Monarchs ready to shock Somerset again at home

Key men: Craig Cook and Sam Masters
Key men: Craig Cook and Sam Masters
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Somerset Rebels and Edinburgh Monarchs, the top two teams in the Premier League this season, seem to be entwined when it comes down to the matter of deciding the destiny of speedway’s major honours.

Monarchs, fresh from their commanding League Cup Final triumph against Glasgow Tigers, make the long trip to Somerset’s Oak Tree Arena tonight for the first leg of the Knockout Cup Final as they bid for a second successive trophy treble, which if realised, would surely earn the Capital side a unique place in shale history.

For Monarchs’ energetic Australian star, Sam Masters, the climax to this season is proving every bit as enthralling as 12 months ago. He said: “It’s awesome that we are in contention to for everything again which has underlined just how well we have all ridden this year. Nobody was quite sure if we would repeat the success we enjoyed in 2014, but we are proving we have the stamina and the team spirit which carried us to glory a year ago.”

Masters puts that down to Monarchs’ management duo of John Campbell and Alex Harkess, who steps down from his role as British Speedway Promoters’ Association chairman within the next few weeks.

Masters said: “They don’t put any pressure on you, and really, they just let us get on with the job. They keep it simple, and that’s why we are a good team. They don’t ever sack anyone, they stick by their riders through thick and thin, which is great. For instance when Erik (Riss) struggled early on, he was given the time to progress and now I think he will play a vital part in the big matches still to come for us. And if you have a bad meeting, which we all do, they don’t make a big deal of it.”

Masters, a former Rebels rider, missed Monarchs’ 51-42 victory at Somerset in the League in August due to injury. “No-one thought we had a chance that night, but I had predicted beforehand we would win, and we did. I kinda like going back, there is always a good atmosphere, but Somerset are a tough side on their own patch so we know we’ll have to fight for everything.”

Riss was the one Monarch who truly blossomed back in August as he scored 14 points which included four race victories. It was a gilt-edged contribution which turned the match in Monarchs’ favour. “We kept telling Erik to ride wide where the dirt was, and he replied he didn’t know how to do that – but he did at the end. If he can turn in a similar display we could win again,” said Masters.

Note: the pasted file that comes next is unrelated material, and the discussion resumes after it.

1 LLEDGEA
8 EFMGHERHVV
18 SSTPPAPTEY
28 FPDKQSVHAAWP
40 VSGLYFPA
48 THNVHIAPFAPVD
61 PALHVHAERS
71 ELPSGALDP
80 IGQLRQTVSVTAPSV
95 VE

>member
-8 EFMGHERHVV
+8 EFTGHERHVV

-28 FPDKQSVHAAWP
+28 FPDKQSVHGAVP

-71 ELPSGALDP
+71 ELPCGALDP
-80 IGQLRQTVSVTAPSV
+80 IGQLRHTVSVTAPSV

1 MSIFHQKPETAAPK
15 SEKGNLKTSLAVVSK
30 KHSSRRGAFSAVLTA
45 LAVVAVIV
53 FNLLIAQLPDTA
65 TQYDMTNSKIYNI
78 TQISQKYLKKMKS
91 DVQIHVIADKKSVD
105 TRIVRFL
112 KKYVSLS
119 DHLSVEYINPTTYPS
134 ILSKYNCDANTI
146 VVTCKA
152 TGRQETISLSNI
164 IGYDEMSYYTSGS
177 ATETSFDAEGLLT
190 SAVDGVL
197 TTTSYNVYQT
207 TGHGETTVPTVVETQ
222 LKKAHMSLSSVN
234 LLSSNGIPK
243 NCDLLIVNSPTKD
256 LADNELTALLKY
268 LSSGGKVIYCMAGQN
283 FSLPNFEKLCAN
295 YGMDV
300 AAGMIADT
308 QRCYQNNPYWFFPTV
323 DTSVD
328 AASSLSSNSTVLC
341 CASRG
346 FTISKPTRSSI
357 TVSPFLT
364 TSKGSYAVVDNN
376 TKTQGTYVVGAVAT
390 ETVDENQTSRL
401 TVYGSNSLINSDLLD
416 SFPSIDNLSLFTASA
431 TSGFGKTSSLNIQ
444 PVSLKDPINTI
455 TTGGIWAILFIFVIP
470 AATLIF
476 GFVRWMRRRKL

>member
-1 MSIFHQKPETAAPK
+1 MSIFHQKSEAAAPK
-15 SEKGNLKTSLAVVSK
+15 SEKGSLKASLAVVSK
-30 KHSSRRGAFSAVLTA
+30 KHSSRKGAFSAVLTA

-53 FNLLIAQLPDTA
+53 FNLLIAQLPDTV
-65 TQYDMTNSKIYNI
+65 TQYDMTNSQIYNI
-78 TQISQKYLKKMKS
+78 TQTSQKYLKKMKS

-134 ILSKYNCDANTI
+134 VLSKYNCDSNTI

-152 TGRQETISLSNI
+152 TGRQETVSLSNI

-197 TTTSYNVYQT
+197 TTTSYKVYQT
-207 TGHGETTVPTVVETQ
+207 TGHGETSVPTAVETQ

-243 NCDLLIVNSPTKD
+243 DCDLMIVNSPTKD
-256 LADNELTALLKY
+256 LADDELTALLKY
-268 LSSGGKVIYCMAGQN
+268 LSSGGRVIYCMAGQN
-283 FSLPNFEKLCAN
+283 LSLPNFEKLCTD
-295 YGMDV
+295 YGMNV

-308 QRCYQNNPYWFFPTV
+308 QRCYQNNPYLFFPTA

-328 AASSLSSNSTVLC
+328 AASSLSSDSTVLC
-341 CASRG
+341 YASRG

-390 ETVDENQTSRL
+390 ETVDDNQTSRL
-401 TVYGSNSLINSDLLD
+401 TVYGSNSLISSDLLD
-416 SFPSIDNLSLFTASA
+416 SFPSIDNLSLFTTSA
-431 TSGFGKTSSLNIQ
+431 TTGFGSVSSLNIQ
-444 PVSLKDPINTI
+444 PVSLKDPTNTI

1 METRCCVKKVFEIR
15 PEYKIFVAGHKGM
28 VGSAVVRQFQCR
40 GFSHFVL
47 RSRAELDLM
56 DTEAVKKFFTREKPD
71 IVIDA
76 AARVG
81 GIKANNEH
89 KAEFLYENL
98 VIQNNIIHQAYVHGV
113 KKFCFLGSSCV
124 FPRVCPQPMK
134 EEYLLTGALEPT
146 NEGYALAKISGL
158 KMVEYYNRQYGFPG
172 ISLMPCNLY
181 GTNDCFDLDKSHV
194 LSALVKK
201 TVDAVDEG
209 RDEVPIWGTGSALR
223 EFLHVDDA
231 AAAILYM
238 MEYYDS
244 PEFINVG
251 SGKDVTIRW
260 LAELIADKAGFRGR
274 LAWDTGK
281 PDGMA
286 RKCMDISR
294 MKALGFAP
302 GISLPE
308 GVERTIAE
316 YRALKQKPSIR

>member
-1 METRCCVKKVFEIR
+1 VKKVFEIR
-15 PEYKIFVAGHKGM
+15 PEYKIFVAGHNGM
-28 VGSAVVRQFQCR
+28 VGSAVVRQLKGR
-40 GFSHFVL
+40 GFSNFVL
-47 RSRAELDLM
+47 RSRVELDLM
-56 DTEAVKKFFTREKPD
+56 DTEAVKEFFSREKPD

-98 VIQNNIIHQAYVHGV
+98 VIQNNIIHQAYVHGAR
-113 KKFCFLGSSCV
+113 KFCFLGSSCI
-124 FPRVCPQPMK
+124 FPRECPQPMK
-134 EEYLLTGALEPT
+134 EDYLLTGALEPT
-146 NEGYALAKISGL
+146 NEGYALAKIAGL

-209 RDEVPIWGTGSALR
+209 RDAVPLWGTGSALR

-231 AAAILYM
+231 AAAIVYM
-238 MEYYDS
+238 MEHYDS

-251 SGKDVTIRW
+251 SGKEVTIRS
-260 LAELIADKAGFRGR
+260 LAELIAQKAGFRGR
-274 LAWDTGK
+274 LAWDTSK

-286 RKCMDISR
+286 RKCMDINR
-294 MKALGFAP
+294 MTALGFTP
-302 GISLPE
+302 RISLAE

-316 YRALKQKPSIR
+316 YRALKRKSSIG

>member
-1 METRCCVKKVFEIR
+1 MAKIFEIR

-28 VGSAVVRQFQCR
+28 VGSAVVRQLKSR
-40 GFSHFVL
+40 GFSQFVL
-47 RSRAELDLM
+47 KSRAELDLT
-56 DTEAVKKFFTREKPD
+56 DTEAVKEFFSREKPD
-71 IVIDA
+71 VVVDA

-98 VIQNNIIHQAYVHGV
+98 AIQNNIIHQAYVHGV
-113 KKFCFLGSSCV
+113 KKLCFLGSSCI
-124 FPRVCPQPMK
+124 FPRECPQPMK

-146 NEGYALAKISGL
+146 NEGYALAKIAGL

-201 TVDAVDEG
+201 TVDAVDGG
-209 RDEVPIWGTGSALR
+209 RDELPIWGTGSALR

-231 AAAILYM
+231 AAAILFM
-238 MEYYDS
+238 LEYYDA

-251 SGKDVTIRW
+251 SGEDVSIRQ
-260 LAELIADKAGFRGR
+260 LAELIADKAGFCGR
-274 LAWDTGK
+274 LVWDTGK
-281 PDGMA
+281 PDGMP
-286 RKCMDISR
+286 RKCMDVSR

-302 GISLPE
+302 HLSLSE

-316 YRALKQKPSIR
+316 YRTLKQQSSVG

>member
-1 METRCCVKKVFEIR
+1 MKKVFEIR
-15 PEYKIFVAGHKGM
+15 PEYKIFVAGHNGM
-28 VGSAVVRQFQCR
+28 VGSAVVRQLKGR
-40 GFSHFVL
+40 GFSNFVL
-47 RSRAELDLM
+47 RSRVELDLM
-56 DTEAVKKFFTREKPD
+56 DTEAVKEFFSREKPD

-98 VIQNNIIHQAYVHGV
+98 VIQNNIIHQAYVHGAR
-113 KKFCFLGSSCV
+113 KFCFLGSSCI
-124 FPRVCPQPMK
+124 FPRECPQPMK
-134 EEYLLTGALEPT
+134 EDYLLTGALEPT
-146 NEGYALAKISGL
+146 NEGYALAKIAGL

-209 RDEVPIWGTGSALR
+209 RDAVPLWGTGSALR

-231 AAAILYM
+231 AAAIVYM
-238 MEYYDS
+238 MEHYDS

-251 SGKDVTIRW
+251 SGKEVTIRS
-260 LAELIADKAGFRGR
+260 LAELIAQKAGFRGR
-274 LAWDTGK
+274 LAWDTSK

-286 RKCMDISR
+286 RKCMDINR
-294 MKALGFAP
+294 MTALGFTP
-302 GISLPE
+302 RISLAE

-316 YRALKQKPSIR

Monarchs, who have faced the Rebels two years running in the Play-off Grand Final – and a third time is a distinct possibility, will also look to reserve Rob Branford to conjure up some magic on a track he candidly admits is not his favourite.

Branford scored two on his previous visit. “I struggled that particular night but now I’ve got the opportunity to prove I can ride the place, it’s going to be a tough test simply because Somerset know their own track so well.”

But Branford is in the mood after raking in seven points at Glasgow on Sunday which helped Monarchs to retain their grip on the League Cup.

The Oak Tree Arena was known as stronghold until Plymouth Devils quelled the home side just a week before Monarchs did the same. Since that blip, which was seismic bearing in mind Somerset’s long time dominance at home, they haven’t put a wheel wrong.

Monarchs are almost certain to be without German ace Kevin Wolbert who suffered a heavy fall in Germany at the weekend, sustaining neck, shoulder and hand injuries, although nothing was broken.

Harkess commented: “It’s unlikely Kevin will ride but he could be back for the deciding leg at Armadale on Friday.”

On a more positive note, reserve Max Clegg, who came to grief in the National League a week ago, is expected back in the saddle.

Meanwhile, Monarchs will face Peterborough Panthers in the Play-off semi-finals with the first leg at Peterborough this Sunday and the second leg at Armadale taking place a week on Friday.